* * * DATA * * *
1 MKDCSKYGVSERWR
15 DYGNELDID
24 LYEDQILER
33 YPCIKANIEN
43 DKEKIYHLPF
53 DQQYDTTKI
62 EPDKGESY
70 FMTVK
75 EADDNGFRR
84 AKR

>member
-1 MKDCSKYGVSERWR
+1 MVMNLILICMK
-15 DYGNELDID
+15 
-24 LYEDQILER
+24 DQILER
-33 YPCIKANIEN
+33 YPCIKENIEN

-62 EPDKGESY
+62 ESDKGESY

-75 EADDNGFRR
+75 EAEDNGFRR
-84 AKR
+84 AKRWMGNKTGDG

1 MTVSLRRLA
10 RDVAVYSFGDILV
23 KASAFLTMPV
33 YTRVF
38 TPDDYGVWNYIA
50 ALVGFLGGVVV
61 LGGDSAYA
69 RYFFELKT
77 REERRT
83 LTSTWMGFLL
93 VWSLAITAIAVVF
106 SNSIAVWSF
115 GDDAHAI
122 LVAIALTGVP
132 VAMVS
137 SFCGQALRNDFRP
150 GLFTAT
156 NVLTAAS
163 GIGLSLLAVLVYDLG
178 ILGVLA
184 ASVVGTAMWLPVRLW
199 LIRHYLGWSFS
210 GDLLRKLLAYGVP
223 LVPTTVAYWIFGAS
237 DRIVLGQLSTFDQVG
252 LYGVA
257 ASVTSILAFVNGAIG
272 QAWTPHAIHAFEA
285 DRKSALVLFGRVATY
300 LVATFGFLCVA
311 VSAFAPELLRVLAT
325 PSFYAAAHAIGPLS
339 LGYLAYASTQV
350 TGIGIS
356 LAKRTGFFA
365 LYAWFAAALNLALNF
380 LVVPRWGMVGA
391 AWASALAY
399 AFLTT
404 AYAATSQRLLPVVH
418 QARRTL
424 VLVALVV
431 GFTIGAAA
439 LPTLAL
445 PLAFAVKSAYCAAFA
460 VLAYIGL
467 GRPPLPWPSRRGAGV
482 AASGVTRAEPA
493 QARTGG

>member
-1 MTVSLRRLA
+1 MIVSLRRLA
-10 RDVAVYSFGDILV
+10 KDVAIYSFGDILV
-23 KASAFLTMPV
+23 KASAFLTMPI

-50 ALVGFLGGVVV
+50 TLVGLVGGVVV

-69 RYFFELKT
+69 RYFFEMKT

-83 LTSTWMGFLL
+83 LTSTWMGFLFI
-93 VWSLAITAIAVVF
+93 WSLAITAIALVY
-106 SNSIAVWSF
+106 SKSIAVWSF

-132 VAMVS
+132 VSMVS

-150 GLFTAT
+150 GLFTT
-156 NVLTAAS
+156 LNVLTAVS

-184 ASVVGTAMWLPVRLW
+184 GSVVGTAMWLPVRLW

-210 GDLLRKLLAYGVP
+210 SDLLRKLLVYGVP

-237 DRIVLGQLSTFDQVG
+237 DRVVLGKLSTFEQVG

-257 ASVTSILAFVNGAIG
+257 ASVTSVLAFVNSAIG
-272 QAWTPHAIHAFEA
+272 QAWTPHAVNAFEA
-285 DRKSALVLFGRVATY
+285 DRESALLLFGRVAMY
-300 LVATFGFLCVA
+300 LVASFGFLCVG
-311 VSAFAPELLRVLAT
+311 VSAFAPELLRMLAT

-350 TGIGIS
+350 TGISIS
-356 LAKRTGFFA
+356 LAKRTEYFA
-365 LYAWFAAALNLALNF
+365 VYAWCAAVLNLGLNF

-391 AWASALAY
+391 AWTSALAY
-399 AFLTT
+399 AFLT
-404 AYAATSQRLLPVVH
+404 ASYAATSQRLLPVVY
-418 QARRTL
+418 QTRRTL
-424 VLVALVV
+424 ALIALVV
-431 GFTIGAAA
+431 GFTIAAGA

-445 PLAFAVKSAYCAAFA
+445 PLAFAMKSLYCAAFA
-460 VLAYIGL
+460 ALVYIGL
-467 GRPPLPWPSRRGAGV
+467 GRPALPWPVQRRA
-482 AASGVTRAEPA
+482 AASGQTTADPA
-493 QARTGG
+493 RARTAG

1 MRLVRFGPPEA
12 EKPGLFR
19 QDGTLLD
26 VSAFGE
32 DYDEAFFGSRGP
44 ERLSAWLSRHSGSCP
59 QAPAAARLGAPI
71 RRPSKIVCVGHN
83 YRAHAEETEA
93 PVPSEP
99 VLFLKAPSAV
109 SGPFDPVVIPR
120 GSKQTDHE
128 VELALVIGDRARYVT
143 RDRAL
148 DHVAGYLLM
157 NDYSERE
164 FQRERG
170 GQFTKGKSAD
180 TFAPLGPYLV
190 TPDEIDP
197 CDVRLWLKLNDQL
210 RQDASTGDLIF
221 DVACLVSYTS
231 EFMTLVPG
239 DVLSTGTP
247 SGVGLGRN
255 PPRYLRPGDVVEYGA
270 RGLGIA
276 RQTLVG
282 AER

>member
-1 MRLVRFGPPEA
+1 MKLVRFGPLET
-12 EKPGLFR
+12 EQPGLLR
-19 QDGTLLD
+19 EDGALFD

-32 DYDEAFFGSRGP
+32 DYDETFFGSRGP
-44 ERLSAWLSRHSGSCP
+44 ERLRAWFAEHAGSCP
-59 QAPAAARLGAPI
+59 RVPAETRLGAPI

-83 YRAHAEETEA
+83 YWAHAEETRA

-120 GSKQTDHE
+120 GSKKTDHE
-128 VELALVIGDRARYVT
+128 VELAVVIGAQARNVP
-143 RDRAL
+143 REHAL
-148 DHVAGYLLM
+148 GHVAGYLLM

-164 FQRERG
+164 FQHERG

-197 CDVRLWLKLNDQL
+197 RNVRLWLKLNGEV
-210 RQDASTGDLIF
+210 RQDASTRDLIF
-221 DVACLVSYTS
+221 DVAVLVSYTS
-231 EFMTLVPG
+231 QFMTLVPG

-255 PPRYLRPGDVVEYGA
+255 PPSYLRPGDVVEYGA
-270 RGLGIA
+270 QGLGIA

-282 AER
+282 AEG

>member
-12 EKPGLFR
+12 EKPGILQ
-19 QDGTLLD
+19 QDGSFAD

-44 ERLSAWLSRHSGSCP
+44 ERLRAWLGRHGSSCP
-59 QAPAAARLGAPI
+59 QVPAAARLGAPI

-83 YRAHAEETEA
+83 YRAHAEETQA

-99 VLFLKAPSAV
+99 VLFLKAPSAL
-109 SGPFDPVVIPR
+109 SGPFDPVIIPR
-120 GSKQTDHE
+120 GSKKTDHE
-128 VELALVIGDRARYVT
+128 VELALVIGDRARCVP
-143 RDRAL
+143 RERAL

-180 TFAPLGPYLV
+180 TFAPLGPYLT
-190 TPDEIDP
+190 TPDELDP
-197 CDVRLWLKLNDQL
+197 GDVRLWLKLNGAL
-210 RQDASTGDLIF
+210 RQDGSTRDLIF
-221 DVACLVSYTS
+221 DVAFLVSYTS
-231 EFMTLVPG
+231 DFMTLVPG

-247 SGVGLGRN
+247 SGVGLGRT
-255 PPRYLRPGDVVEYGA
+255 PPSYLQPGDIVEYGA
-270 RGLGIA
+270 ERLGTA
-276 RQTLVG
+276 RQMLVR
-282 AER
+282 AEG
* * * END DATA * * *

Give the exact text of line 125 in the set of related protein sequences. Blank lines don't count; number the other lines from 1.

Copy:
+404 ASYAATSQRLLPVVY